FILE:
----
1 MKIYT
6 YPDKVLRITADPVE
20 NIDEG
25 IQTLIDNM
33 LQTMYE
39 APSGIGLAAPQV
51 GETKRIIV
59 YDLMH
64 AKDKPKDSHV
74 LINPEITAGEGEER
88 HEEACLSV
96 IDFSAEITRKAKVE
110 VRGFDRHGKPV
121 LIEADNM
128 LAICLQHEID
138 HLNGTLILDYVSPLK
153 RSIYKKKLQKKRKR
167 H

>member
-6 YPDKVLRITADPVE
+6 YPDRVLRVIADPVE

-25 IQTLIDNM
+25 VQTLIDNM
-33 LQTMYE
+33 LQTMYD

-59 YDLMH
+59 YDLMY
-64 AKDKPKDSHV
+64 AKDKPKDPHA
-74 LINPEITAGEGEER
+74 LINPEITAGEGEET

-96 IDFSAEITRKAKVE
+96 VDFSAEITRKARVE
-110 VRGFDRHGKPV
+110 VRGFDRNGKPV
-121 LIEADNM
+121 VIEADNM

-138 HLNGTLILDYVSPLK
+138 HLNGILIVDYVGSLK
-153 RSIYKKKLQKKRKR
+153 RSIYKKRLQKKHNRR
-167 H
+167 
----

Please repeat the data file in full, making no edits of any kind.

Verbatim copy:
1 MKIYT
6 YPDKVLRITADPVE
20 NIDEG
25 IQTLIDNM
33 LQTMYE
39 APSGIGLAAPQV
51 GETKRIIV
59 YDLMH
64 AKDKPKDSHV
74 LINPEITAGEGEER
88 HEEACLSV
96 IDFSAEITRKAKVE
110 VRGFDRHGKPV
121 LIEADNM
128 LAICLQHEID
138 HLNGTLILDYVSPLK
153 RSIYKKKLQKKRKR
167 H

>member
-6 YPDKVLRITADPVE
+6 YPDRVLRVIADPVE

-25 IQTLIDNM
+25 VQTLIDNM
-33 LQTMYE
+33 LQTMYD

-59 YDLMH
+59 YDLMY
-64 AKDKPKDSHV
+64 AKDKPKDPHA
-74 LINPEITAGEGEER
+74 LINPEITAGEGEET

-96 IDFSAEITRKAKVE
+96 VDFSAEITRKARVE
-110 VRGFDRHGKPV
+110 VRGFDRNGKPV
-121 LIEADNM
+121 VIEADNM

-138 HLNGTLILDYVSPLK
+138 HLNGILIVDYVGSLK
-153 RSIYKKKLQKKRKR
+153 RSIYKKRLQKKHNRR
-167 H
+167 